Throughout our distribution at the different sites, all participants received a survey regarding the usability and comfort of the kits. My plan is that if users agree that the kits are of good use and are willing to buy the kits for a small cost, then I am looking to expand my efforts for a social enterprise. We will provide underprivileged women with sewing machines to sew these sustainable menstrual kits. They will then sell these kits to other women and girls who may be at risk of facing menstrual stigma. In such a manner, these women will have career and financial freedom while allowing other women and girls to have access to these products. In the U.S, I am currently working to secure seed funding for this project.

Another project which I conducted through my non-profit during my visit to Bangladesh was for the assistance of former drug addicted street boys. We were collaborating with Apon, an organization which aims to rescue drug addicted street boys and provide them with rehabilitation services, housing, and education. I took a field visit to Apon in Manikganj - a small village in the outskirts of Dhaka. There, we spent a day with the boys who were currently receiving services from Apon. I spoke with the director of Apon and together we decided on the initiative that EYDB will fund the financial allocations for nurses and doctors at Apon for a year. I am currently in the process of securing a grant for this and sending it to Bangladesh.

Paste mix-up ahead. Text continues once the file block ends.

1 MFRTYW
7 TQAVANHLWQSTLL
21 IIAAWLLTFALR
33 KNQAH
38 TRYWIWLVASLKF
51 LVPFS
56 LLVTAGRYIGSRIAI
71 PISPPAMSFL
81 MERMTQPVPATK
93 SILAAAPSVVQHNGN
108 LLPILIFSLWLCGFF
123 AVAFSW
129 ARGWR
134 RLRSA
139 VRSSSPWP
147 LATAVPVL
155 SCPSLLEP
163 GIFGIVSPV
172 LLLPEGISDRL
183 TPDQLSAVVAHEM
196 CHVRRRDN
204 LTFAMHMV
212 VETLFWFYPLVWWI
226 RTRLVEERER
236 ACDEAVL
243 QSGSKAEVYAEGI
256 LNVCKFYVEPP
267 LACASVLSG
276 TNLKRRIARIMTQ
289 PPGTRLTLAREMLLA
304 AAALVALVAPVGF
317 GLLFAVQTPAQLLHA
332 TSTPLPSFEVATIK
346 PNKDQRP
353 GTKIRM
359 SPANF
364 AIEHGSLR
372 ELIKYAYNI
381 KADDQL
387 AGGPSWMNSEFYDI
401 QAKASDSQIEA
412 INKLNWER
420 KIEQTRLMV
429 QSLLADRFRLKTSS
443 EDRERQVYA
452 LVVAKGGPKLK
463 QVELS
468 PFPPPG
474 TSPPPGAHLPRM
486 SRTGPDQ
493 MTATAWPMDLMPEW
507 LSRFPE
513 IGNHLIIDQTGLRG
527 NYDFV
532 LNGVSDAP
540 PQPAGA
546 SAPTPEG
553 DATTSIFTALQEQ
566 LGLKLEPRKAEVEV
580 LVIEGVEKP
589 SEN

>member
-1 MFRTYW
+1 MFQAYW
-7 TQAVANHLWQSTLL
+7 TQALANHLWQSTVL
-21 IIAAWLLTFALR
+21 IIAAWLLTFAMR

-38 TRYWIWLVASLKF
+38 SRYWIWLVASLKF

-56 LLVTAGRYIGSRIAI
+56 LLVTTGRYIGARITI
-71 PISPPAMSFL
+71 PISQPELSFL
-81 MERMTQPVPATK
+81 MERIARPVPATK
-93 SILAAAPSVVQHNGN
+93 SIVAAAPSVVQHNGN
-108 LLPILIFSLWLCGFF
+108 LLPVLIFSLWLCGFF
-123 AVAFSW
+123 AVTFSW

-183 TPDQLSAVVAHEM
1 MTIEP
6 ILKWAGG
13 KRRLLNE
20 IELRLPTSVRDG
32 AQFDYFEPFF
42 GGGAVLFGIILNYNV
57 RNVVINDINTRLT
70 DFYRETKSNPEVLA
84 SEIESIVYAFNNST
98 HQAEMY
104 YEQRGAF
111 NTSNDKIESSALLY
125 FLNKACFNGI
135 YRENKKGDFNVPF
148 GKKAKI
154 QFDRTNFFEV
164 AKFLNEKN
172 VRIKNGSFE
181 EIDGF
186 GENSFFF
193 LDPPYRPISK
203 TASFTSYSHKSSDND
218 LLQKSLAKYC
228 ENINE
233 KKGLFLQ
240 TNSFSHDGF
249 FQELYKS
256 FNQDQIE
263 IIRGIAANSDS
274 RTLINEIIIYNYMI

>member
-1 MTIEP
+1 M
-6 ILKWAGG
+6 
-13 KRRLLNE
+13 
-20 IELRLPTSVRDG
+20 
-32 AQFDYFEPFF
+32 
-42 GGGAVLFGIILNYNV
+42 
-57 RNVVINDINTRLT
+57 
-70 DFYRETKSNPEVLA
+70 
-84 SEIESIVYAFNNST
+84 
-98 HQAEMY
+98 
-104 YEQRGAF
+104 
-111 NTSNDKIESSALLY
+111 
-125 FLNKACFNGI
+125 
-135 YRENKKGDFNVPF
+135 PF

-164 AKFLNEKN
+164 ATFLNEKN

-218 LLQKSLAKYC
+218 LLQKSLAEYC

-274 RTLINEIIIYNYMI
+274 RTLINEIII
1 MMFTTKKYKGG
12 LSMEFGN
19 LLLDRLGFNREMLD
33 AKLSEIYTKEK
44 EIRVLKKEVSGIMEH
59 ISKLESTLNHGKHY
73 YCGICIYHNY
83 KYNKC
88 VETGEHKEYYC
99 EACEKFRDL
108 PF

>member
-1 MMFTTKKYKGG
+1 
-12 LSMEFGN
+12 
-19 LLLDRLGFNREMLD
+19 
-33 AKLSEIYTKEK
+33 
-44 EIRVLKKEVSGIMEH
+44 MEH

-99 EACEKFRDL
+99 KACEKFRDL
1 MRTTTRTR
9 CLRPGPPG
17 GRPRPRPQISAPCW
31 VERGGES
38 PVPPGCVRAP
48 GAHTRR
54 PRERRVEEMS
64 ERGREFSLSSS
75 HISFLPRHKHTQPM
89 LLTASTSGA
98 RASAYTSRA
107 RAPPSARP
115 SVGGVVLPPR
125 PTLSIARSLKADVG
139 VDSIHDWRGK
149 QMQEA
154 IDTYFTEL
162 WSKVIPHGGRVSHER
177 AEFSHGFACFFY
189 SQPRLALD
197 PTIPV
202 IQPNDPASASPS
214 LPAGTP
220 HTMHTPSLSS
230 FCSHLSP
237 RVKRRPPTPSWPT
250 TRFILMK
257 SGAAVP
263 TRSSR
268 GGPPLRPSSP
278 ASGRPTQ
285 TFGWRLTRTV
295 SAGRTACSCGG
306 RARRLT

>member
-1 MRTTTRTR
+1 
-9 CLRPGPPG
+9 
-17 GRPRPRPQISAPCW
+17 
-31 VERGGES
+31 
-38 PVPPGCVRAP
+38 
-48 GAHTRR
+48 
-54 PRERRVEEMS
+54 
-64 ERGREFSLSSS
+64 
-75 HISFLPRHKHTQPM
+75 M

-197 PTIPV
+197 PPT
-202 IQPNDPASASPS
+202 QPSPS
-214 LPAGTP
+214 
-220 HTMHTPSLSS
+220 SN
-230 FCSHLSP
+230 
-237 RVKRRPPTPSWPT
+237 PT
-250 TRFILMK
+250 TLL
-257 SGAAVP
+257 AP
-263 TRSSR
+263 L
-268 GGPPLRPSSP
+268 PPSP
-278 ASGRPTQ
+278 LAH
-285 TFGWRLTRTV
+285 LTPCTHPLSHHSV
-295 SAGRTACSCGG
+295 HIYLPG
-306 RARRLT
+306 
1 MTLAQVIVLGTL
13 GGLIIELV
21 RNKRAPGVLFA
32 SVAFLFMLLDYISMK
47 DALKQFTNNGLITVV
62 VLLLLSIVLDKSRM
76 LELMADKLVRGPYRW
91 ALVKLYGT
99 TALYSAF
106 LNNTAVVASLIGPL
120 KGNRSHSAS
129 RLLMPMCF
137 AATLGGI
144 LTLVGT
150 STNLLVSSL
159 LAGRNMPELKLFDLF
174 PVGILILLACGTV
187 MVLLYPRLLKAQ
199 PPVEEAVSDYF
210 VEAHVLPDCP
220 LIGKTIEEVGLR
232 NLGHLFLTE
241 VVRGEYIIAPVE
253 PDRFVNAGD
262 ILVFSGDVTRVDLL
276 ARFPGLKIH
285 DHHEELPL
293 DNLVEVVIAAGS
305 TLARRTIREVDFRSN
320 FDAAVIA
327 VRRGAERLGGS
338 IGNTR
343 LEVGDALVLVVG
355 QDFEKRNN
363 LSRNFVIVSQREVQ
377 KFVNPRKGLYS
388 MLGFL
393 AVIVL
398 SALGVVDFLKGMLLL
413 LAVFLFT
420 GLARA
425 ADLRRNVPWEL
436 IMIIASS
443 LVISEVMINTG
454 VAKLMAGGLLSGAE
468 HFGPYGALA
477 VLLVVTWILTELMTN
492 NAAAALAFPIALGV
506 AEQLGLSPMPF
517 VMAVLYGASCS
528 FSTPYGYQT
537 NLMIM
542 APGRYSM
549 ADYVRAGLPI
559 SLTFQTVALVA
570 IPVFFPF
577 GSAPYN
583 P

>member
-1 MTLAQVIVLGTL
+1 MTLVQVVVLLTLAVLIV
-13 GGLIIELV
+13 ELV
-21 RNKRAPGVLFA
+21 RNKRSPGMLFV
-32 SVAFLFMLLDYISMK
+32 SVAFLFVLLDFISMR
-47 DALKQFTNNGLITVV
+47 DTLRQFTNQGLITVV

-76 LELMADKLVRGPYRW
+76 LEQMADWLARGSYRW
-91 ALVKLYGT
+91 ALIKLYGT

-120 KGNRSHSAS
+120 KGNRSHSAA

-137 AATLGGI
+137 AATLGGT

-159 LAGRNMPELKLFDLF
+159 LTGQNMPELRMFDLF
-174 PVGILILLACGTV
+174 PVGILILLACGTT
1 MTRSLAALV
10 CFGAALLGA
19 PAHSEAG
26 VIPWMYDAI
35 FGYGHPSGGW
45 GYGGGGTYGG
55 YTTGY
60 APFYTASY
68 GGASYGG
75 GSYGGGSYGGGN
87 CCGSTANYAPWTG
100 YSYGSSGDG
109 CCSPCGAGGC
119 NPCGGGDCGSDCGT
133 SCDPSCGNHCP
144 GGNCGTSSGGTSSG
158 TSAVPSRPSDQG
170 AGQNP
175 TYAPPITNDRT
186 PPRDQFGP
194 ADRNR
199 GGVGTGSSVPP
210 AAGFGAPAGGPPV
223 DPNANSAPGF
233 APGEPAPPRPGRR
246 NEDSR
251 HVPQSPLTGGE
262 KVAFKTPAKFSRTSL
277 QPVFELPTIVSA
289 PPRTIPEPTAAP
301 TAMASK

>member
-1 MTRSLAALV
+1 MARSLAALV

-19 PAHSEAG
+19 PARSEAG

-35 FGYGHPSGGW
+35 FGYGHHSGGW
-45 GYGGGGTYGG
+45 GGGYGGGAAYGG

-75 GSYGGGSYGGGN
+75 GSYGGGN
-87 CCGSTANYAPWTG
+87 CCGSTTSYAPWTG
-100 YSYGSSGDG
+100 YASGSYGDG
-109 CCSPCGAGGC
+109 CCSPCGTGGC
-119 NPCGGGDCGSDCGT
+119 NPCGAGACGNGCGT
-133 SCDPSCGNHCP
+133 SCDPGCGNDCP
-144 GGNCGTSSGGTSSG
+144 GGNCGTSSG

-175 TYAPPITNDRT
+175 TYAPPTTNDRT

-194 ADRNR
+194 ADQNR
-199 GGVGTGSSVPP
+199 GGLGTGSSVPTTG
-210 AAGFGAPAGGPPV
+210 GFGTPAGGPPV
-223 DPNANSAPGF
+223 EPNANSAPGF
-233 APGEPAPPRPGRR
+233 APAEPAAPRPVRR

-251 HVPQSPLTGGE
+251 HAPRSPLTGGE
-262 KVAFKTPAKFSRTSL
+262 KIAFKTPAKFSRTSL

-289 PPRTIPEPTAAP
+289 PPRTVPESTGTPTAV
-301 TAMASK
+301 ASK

As well, I have spent a day shopping for school supplies for thirty kids in Dhaka. I have bought coloring books, notebooks, pens, pencils, erasers, geometry boxes, pencil cases, and sharpeners. Our volunteers in Dhaka will travel to distribute these materials to rural schools in the district of Kishoreganj. These materials will be provided to financially underserved students whose families do not have the financial means to contribute to their children’s education.

A key mission of the Milken Institute and the Milken Family Foundation is to support and empower others through effective strategies and education. During my trip, I hope that I have done that. Through the distribution of the menstrual kits, we influenced some girls to stay in schools and complete their education by providing them with an essential tool for their health. Through the afterschool program at Apon, I looked to help provide drug addicted youth with an opportunity of sustainable education as they are partaking in a difficult process to make their lives better. Through these projects, I aimed to help fulfill Milken's mission to empower those around us through education.

My visit to Bangladesh this January re-energized me to do the social work that I do through my non-profit EYDB. I felt satisfied to see the smiles of the faces of the children that we aim to support. With this newfound energy, I am looking forward to my goal of providing quality education to all the thousands of street children in Bangladesh. In the next few months, I will be working towards securing grants and financial support for the educational projects that EYDB aims to do in Bangladesh.